|Road to Damascus|
As we prepare to discuss Through Gates of Splendor (April 30th), and prepare our hearts for Easter, I hope you will be blessed.
I would love to hear more about your heroes of the faith in the comments. Here's the poetic voice of Ms. Stanley:
From the chief of all sinners to a chosen vessel, the life, testimony and transformation of Paul (formerly known as Saul) is astounding and showcases the power of a God who is mighty and strong to save. His living, breathing surrender to Christ not only gave us a hope of what is possible in our walk with the Lord but also gave us 14 beautiful books of the Bible. Including one of my favorites – Romans!
We are introduced to Paul (Saul at this time) in the book of Acts where he is agreeing to Stephen’s death by stoning, while the witnesses were laying their clothes as his feet. Wreaking havoc on the church, hauling Christian men and women off to prison, threatening and slaughtering them, Saul was determined to stamp out any hint of Christianity in Jerusalem and abroad. So determined was he that he set out to Damascus to obtain letters from the high priest that he may bring any Christians he came across back to Jerusalem, bound and with the intent to kill them. But on his way to Damascus, “suddenly there shined round about him a light from heaven: And he fell on the earth, and heard a voice saying unto him, ‘Saul, Saul, why persecutest thou me?” (Acts 9:3-4). Trembling and astounded, he immediately asks the Lord what He would have him do - total surrender as instant as the total forgiveness offered, this marks the beginning of an incredible relationship between Saviour and saved. For “where sin abounded, grace did much more abound.” (Romans 5:20).
What touches me the most about Paul’s life is how the Lord could take someone like him and completely and beautifully transform him. It shows that no matter what you’ve done or where you are, the blood of Jesus Christ flows there and will cover all your sins. As the scales fell from Paul’s eyes, this new man was given new sight and a new name. His is one of the most powerful conversions ever recorded. The Lord said that He would show Paul the great things he must suffer for His name’s sake, and yes, they were great! In 2 Corinthians 11:23-27 we are given a rough list: “…in labours more abundant, in stripes above measure, in prisons more frequent, in deaths oft. Of the Jews five times received I forty stripes save one. Thrice was I beaten with rods, once was I stoned, thrice I suffered shipwreck, a night and a day I have been in the deep; In journeying often, in perils of waters, in perils of robbers, in perils by mine own countrymen, in perils of the heathen, in perils in the city, in perils in the wilderness, in perils in the sea, in perils among false brethren; In weariness and painfulness, in watchings often, in hunger and thirst, in fastings often, in cold and nakedness.” YET, Paul joyfully accepted them all, declaring in 2 Corinthians 12:9-10 – “Most gladly therefore will I rather glory in my infirmities, that the power of Christ may rest upon me. Therefore I take pleasure in infirmities, in reproaches, in necessities, in persecutions, in distresses for Christ’s sake: for when I am weak, then am I strong.” But how could he say this? It was because he stood on the promise of the Lord when He said to him: “My grace is sufficient for thee: for my strength is made perfect in weakness.” (v.9). One scholar summed up the life of Paul this way: “Jesus commanded, Paul obeyed.”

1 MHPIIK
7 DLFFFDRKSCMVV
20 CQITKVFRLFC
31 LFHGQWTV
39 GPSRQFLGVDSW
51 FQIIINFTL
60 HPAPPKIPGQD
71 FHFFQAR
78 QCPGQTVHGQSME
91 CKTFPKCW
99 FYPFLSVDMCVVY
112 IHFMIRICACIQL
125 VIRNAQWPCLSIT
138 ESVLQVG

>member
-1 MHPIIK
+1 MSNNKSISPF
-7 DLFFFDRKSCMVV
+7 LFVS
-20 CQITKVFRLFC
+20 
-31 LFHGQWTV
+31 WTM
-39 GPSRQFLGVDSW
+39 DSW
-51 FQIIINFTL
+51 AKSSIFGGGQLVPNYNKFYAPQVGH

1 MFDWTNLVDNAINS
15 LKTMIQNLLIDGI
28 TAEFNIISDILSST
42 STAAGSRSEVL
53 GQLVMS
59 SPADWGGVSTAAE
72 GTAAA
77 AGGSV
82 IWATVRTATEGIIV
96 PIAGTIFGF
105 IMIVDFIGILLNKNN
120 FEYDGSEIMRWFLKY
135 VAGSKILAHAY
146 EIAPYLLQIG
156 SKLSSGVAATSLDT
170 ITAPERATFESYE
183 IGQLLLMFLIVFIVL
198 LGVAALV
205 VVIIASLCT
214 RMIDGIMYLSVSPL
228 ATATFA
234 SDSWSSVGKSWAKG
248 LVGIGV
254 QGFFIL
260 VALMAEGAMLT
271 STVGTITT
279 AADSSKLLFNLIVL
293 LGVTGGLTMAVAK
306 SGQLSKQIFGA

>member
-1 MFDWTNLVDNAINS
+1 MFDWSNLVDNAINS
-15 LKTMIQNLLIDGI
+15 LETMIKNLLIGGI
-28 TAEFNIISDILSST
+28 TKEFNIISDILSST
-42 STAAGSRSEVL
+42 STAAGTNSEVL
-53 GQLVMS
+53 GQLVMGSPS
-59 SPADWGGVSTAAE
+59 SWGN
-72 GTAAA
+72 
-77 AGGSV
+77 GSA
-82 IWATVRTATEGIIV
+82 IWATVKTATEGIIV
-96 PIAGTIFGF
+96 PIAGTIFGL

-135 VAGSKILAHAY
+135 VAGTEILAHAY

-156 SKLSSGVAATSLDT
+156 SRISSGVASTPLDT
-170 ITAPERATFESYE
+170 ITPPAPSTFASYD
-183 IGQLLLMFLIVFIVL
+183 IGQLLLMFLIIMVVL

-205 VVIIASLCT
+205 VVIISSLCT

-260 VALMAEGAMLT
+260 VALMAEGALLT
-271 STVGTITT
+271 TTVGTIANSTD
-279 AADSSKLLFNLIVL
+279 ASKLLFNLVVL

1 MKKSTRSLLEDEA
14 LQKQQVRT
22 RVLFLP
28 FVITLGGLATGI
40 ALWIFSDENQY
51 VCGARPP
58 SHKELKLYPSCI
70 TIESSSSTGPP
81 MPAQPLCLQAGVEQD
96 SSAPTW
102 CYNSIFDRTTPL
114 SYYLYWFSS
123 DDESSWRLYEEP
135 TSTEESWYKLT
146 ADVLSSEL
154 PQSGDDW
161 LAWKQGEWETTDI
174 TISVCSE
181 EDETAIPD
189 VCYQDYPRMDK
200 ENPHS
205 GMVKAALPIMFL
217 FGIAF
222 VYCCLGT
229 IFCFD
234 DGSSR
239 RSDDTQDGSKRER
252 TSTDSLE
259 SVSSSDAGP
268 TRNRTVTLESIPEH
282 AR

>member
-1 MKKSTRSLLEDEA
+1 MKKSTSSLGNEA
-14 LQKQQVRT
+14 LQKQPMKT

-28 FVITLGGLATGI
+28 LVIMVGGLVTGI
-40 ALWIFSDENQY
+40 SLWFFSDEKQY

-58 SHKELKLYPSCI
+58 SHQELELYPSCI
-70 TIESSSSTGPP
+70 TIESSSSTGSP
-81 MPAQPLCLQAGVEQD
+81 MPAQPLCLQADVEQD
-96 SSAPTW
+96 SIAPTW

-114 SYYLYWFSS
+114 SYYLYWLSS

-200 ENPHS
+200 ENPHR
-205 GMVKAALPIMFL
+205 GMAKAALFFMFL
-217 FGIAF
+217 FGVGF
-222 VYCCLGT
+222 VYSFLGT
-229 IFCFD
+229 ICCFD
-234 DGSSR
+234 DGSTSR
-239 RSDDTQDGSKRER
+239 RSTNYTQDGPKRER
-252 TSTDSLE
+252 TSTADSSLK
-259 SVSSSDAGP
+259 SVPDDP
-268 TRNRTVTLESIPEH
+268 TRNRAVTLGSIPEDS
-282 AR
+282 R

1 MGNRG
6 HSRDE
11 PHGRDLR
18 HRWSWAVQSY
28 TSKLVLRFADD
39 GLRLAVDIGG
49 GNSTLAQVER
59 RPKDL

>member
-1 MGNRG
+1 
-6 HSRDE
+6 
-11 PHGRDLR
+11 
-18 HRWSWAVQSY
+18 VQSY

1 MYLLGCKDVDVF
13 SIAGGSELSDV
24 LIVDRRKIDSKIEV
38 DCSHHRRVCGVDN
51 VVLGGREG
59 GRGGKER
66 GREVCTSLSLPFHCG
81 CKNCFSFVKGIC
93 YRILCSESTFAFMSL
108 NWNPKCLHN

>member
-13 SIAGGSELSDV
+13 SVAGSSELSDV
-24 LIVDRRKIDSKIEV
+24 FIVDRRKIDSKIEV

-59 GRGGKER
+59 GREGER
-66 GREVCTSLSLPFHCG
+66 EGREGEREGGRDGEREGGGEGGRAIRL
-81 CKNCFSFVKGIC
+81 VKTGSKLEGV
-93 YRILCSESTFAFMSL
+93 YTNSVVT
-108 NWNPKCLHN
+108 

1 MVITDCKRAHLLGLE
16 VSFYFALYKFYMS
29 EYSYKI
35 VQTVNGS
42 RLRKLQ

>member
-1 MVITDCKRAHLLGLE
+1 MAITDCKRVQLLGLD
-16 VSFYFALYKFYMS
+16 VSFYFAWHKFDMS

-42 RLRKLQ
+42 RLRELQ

What a testimony this man left behind! What a walk for us to follow! What an example for us to mirror! He faced most everything we have or could and then some, and still no complaint fell from his lips. I stand convicted by this hero of the faith. I want a heart like his that breaks for the sinner and seeks after God; I want a faith like his that will trust the Lord at all times and in all things; I want a boldness like his to preach the gospel, forsaking earthly comforts for the glorification of the God of all comfort; and I want a love like his that will gladly spend and be spent for others. I want a testimony worthy of being listed alongside such a hero. May we all desire such things, that one day, by the grace of God, they may be said of us also.